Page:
This project is not dead! My workshop is now almost fully set up, though I do still need to decide what my BGA rework solution is going to be. I've been doing a tonne of research for this project, which resulted in some documents that some might find useful. First is a map of the pins/signals for the 745x chips, as well as the SRAM chips that the schematics specify should be used for the L3 cache. What's that you say? L3 cache in an iMac G4? Oh yes! Turns out the 820-1257 board is wired up for an L3 cache, but Apple just never populated it. It looks like there's just a small handful of resistors (4 pulldowns and two 0Ω resistors) that configure the machine to bypass the L3 cache. The schematics list all the components necessary for populating the L3 circuits (voltage regulator, pullup/pulldowns, filters, etc.) and where to put them. So unstuff the NOL3_CACHE resistors, and stuff the L3_CACHE components, and that should do it. (In theory.) It's worth trying, anyway. And even got a couple of the SRAM ICs (Samsung K7DB03671B-HC25) for about $30 a couple months ago on eBay. Anyway, the pinout/signal map is a Numbers file with the columns and rows laid out like the pins are in the datasheets. I wanted to make doubly sure that the 7450 and 7457 were actually pin-compatible, and to make sure that those pins match up with the signals in the schematic. So in each cell, it lists the name of the pin according to the datasheets for the 7450, 7455, and 7457, and the last line is the signal name on the PCB, according to the schematic. Cells with a red outline indicate pins that didn't match up 100%. (But from what I can tell, should be fine.) I find it a lot easier to read than the pinout/signal list in the datasheets. The second file is an Omnioutliner file for the PLL configurations, showing the bus multiplier in the leftmost column, with the other columns showing what the PLL config is for the 7450, 7457, and according to the iMac schematic, respectively. Made it a lot easier to see the differences in PLL configs between the 7450 and the 7457, showing that for the most part they line up. I'm uploading it here as a PDF because maybe not everyone has Omnioutliner. Also made a Soulver file to run some numbers, but I'm not going to upload that. It's just a little utility for me to figure out power consumption, using available data from the datasheets. (Imagine that! Data in a datasheet!) I was able to use it, though, to determine that I will need a beefier power supply, especially with the L3 cache. Basically, with everything configured the way I want, I'll be pulling ≈12.2 more watts than the original configuration. (I love when electrical work gets all mathy. ) So I found someone who was parting out their USB 2.0 iMac G4 and bought the power supply off of them for $20. 160W, which is 30 more than what the iMac currently has, which should cover the difference with more to spare. Of course, 30 more watts means more heat, so the exhaust fan is definitely going to need to be beefier. I'm still looking into that. Also, the 160W PSU has a 16-pin molex connector, rather than the 14-pin on my iMac. Not an deal-breaker, though; all the signals are the same, with the addition of an extra pin going to ground and an extra pin going to FireWire power directly, which is an interesting quirk of the USB 2.0 iMac. But if you took those pins off, then the pinout is the same as the 14-pin molex. So that should be pretty easy to adapt. All that said, I decided that I'm going to work on the compacts first before I get to the iMac. They definitely need more love at the moment to get to full working order. BGA IC Pinouts.numbers PLL Configurations.pdf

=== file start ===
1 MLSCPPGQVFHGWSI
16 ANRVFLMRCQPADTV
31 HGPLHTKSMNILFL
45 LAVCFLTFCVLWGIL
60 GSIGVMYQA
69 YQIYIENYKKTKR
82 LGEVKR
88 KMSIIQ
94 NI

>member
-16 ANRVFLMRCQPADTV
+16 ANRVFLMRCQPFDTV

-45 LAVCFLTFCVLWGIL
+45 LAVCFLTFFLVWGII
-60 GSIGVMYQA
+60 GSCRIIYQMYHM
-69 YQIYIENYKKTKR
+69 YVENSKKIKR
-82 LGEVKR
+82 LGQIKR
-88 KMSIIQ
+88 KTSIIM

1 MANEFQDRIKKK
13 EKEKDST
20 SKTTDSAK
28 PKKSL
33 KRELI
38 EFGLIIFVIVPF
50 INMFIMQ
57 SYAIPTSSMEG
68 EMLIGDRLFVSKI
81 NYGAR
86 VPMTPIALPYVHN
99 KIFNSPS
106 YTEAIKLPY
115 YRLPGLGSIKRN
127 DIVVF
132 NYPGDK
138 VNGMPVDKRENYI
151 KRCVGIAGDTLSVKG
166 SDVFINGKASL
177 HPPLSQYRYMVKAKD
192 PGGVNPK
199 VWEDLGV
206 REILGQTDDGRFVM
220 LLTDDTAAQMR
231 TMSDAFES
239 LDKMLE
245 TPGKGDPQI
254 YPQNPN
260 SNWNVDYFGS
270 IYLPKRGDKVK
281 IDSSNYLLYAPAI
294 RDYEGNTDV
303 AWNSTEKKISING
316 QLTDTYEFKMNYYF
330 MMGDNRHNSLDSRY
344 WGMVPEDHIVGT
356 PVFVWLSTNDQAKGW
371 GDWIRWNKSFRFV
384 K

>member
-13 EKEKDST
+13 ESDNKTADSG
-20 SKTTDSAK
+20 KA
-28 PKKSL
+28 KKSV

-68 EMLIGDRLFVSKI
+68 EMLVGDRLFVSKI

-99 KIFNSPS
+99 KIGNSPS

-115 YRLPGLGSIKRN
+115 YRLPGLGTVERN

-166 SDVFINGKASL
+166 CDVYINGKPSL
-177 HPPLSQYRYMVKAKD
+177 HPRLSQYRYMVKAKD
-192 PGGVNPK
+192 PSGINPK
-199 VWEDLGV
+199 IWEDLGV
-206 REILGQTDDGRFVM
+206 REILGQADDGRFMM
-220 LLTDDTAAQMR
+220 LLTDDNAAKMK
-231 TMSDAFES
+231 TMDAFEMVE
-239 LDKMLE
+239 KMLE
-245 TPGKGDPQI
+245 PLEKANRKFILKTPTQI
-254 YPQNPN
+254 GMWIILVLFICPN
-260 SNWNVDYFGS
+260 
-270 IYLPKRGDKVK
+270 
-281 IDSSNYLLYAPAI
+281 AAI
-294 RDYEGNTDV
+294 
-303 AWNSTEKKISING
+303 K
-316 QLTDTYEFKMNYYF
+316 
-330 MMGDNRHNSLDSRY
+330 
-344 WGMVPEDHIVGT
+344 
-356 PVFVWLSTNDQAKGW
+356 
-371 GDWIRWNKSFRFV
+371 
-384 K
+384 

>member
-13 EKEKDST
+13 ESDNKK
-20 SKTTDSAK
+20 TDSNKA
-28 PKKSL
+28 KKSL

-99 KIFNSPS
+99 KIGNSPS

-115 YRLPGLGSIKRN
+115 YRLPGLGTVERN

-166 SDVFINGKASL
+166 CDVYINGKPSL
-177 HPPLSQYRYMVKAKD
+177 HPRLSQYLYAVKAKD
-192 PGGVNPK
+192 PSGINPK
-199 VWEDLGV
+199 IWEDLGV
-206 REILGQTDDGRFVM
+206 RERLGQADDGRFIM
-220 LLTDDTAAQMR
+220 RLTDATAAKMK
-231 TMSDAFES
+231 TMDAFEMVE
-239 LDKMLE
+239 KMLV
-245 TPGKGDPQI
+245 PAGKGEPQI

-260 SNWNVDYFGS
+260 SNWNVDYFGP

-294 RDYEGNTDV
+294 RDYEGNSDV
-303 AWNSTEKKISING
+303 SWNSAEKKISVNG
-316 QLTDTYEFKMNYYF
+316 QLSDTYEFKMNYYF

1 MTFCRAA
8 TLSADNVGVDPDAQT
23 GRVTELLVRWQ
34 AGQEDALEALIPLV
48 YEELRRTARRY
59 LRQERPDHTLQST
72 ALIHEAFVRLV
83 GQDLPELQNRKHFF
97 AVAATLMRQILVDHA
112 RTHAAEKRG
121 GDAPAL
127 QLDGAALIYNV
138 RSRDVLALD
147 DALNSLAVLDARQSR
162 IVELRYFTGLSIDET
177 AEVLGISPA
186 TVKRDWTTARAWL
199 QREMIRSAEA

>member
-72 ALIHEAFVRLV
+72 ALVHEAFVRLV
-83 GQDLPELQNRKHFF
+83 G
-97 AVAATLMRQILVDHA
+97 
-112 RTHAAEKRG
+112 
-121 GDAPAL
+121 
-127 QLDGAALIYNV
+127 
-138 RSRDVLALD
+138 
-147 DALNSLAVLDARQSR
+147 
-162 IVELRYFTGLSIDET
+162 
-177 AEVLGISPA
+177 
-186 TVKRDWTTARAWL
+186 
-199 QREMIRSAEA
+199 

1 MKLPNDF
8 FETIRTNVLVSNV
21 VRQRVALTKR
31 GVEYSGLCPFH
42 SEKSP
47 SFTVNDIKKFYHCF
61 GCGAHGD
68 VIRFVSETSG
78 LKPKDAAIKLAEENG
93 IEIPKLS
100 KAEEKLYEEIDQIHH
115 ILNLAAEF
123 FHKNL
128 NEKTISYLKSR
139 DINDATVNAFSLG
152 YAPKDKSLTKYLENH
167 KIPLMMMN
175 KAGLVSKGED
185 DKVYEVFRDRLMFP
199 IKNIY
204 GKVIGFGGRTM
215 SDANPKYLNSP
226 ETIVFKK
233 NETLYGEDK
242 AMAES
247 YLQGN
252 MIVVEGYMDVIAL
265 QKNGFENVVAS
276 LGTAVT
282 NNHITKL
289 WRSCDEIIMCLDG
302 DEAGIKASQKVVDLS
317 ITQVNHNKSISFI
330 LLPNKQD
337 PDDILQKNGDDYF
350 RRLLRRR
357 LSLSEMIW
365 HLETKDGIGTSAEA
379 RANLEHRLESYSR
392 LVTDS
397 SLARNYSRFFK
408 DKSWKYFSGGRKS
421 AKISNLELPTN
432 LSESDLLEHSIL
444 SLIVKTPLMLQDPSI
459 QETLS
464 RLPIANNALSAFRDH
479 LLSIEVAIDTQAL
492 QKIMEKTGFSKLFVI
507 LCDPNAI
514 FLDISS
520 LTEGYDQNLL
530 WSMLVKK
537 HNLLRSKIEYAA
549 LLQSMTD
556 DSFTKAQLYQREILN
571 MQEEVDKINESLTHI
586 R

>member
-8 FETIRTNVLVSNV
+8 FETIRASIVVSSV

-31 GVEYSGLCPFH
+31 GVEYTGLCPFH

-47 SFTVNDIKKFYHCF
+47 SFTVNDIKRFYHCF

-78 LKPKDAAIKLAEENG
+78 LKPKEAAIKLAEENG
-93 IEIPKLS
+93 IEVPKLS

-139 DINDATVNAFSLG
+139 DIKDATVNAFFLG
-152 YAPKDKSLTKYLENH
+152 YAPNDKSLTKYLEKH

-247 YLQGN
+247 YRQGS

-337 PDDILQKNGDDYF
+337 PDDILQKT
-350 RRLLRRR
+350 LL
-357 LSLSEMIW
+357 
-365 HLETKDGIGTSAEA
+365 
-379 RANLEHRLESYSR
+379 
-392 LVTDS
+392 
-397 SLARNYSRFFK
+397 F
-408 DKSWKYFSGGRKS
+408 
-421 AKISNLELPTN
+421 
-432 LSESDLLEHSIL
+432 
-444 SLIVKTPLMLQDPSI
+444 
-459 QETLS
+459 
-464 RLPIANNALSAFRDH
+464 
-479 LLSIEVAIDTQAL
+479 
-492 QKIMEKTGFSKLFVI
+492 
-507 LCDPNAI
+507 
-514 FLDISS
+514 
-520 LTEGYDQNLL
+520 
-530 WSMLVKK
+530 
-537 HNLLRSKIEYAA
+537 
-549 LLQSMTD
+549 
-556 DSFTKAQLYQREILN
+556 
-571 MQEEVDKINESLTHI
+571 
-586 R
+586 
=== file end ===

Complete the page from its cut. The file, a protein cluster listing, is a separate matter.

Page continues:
9. ian128K